- Target companies involved in government contracting such as military, law enforcement, telecommunications technology, aerospace, radar, information technology and classified work generally.
- Target companies in the transportation, energy, nuclear, uranium mining or advanced technology sectors or that sell export controlled products.
- Purchasers that are state owned companies and where investment decisions are not clearly independent of government.
Although Canada does not yet have a pre-clearing procedure, it is inevitable that some sort of process will develop. The early acquisitions will likely clear a path through the federal bureaucracy that others will then follow.
4. Competition Act Changes
The 2009 amendments to the Competition Act that bear most notably on foreign investment decisions concern the pre-merger notification procedures. These have now been substantially aligned with the equivalent US procedures under the Hart-Scott-Rodino Act. No change has been made to the substantive test for prohibiting anti-competitive mergers.
Under the new procedures, parties to a merger file the requisite information, and then wait 30 days. By the end of the 30-day period, either the Competition Bureau will issue a second request for additional information or, if no such second request is made, the parties are free to close the transaction. If the parties receive a second request, it will set out the further information that must be submitted. The parties must assemble the information, submit it to the Competition Bureau, and then wait a further 30 days before closing their transaction — unless the Competition Tribunal blocks the closing upon application by the Bureau.
The impact of these 2009 changes will be to make the prenotification process more onerous, expensive and prolonged when controversial mergers are under consideration. By comparison, the 2009 amendments should not have as significant an impact in the case of non-controversial mergers, although the initial 30 day waiting period is longer than the 14 day waiting period that previously applied.5 Moreover, the information to be filed at the initial stage has been expanded to include "all studies, surveys, analyses and reports that were prepared or received by a senior officer for the purpose of evaluating or analysing the proposed transaction with respect to market shares, competition, competitors, markets, potential for sales growth or expansion into new products or geographic regions".6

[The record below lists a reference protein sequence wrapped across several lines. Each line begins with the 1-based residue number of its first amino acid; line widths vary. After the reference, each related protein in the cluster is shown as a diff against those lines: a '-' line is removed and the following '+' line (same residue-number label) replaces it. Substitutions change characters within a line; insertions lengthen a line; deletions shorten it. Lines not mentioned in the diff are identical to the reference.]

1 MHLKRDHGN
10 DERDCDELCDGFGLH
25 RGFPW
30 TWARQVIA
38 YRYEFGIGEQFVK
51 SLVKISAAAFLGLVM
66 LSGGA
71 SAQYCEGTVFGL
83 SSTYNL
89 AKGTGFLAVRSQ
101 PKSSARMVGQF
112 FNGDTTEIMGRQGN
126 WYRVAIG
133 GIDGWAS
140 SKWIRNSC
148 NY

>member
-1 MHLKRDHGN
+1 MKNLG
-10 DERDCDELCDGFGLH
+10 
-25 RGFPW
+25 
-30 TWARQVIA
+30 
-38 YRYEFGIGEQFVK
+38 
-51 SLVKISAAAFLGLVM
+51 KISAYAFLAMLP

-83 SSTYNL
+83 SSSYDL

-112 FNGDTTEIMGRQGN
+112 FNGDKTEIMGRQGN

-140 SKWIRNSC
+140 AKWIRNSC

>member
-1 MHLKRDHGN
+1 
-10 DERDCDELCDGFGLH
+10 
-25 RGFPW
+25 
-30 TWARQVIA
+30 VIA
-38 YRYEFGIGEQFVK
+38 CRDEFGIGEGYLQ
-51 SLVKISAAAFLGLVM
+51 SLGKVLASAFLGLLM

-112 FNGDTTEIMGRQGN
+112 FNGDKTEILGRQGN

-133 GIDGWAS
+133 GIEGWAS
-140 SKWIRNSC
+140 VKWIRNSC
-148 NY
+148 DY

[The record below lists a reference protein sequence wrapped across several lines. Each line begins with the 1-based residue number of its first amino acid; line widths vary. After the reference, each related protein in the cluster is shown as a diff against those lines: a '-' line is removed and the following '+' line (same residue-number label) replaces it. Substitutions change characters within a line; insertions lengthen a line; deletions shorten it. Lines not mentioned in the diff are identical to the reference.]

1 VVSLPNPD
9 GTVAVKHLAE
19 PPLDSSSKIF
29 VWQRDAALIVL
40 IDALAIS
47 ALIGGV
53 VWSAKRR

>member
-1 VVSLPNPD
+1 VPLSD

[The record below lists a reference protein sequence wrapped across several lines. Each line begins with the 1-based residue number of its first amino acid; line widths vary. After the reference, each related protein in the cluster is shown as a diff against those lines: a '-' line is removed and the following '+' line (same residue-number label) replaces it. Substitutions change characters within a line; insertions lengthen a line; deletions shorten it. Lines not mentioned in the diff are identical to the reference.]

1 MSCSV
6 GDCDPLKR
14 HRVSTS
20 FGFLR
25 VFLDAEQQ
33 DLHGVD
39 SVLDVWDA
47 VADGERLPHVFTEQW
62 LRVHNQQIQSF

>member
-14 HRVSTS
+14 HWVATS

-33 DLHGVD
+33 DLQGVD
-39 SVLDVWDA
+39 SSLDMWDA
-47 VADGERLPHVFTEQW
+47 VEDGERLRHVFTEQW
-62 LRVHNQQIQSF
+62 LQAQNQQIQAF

Other changes have also been made to the Competition Act, notably in regards to criminal conspiracies, increased penalties, and review of potentially anti-competitive agreements. But, as important as these are to operating companies, they are of limited interest to foreign investment decisions, and hence will not be further described here.
5. Changes to Canadian Ownership and Control Rules
Canada has explicit Canadian ownership and control rules in the aviation, broadcasting and telecommunications sectors. Similar rules also apply to those cultural industries where non-Canadian ownership and control is prohibited, as discussed above. These rules are all structured in a similar manner. They establish formal limits on measurable factors, such as the percentage of voting shares that that non-Canadians can hold or the percentage of the board of directors that must be Canadian. These are usually straight-forward to understand and apply. But the rules also include a requirement that Canadians exercise "control-in-fact" of the enterprise — a concept that is anything but straight-forward.
The rules are enforced by several federal regulators. Although enforcement, in theory, can occur anytime, a foreign investor is most concerned at the time of a business acquisition, when regulatory scrutiny is most intense. The rules become a key input on whether to make an offer, and how to structure it. Often, non-Canadians will be permitted to own sizeable percentages of the overall equity in a Canadian business, although Canadians must retain control-in-fact of the business.
Despite repeated calls for liberalization, including most recently by the Competition Policy Review Panel, the 2009 amendments do not change the rules in the telecommunications and broadcasting sectors. The only sector where some liberalization has occurred, and it is a quite modest change, is in the aviation sector.
The Canada Transportation Act establishes Canadian ownership and control rules for the licensing of certain categories of air transportation service provider, most notably domestic airline companies. A company will satisfy the requirements if it is "Canadian", that is: (a) at least 75% of its voting interests are held by Canadians, and (b) it is controlled-in-fact by Canadians. The Canada Transportation Agency monitors and enforces the Canadian ownership and control rules for airlines. A handful of decisions appear on the Agency website at www.cta-otc.gc.ca.